Life of Indigenous Languages
The International Year of Indigenous Languages (IYIL2019) declared by the United Nations is about to end soon. It has not only raised awareness on the immense value of Indigenous language diversity, but also on the alarming rate at which many Indigenous languages are turning into sleeping ones.

In order to celebrate IYIL2019, an International conference Árran – Ecology of Indigenous Languages was held at the University of Helsinki on 19 and 20 September. This was organized by Indigenous Studies in collaboration with the University of Helsinki Humanities Programme, HELSUS, Helsinki Collegium of Advanced Studies, Doctoral Programme for Language Studies at the Faculty of Arts, Embassy of Brazil, U.S. Embassy, and Kone Foundation. 

Árran is a North Sámi word, which means the fire in the middle of the lávvu, tent. It is elemental to sit around the árran and gáfestallat (drink coffee and chat together) while sharing stories and knowledge. With our conference, we hoped to re-create this kind of atmosphere by allowing scholars, artists, authors as well as authorities coming from Finland, Sápmi, New Zealand, USA, Brazil, Tonga, Russia, and Tuva to share their stories and knowledge. 

The event’s overarching theoretical lens was the concept of “language ecology,” a relational, located and situated conceptualization of language. The situations of Indigenous peoples are diverse, and they can be better understood when appreciating in more depth power relations, social hierarchies, and historical developments.  In the two-day conference, we presented Indigenous languages as showcases of relational epistemologies. Several speakers addressed specific terminologies emerging from the perceptions and interactions with the environment, which produce cultural landscapes. We also discussed how sustainability issues are linked to linguistic diversity with the hope to enhance environmental and cultural diversity, and thus overall the well-being of Indigenous communities.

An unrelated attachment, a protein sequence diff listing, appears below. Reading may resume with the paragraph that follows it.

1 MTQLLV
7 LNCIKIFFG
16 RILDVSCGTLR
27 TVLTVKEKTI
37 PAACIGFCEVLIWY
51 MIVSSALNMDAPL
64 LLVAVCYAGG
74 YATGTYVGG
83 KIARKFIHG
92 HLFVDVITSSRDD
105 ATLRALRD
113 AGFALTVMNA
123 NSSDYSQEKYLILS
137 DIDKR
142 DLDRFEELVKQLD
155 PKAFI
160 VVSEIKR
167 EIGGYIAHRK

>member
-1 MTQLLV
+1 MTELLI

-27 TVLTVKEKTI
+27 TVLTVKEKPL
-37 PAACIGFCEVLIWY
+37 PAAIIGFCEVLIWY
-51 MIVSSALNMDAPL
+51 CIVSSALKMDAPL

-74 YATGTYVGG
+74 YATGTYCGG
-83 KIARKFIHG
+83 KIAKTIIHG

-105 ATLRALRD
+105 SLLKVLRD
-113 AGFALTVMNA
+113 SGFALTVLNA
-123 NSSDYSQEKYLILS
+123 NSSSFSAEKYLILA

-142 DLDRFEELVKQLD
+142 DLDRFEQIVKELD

The keynote speaker, Prof. Gunvor Guttorm from Sámi University of Applied Sciences, showed how Indigenous knowledge-making is embedded in Indigenous languages. While presenting duodji, Sámi craftwork, as an everyday activity and as a carrier of cultural and historical knowledge, she also indicated that the re-appropriation of ládjogahpir, a hat with a horn for women, can also be seen as an act of decolonization. 

Several papers pointed out how languages have both material and immaterial, as well as visible and invisible dimensions. These constantly intertwined aspects could be seen in artwork, poetry, music, and multisensorial experiences of the environment. Even if assimilation and Euro-American centric schooling systems have weakened language diversity and oral traditions to a certain extent, “traditional” ways of communicating can still be seen in non-literal and non-linear ways, art and craft work and in the emotions they prompt. Some good examples on how Indigenous people have created ways to promote and revitalize their language were presented. Among them, Prof. Harald Gaski discussed how Sámi literature and poetry are rich in- and outside the Sámi language field and society, and Sámi poet Inga Ravna Eira emphasized how the language itself has gotten both stronger and richer through poetry and literature. 

Both the situation of the Indigenous languages and the multiplicity of the knowledge embedded in them make us think about reflexivity, as the second keynote speaker, Prof. Anthony K. Webster, indicated. He highlighted the importance to think of one’s own position and place in relations to the creation of the world. Language fundamentally expresses what it means to be a human or how to become more human in different cultures and ontological approaches. 

We rely on such international initiatives in the hope that the action plan of IYIL2019 will continue also after this year. The critical situation of numerous Indigenous languages and their endangerement require serious and continuous efforts of several actors at different levels. As it was suggested during the conference in Helsinki, a decade of Indigenous languages is needed and highly recommended for the present efforts to flourish and provide positive results. 

Hanna Guttorm, Pirjo Kristiina Virtanen & Laura Siragusa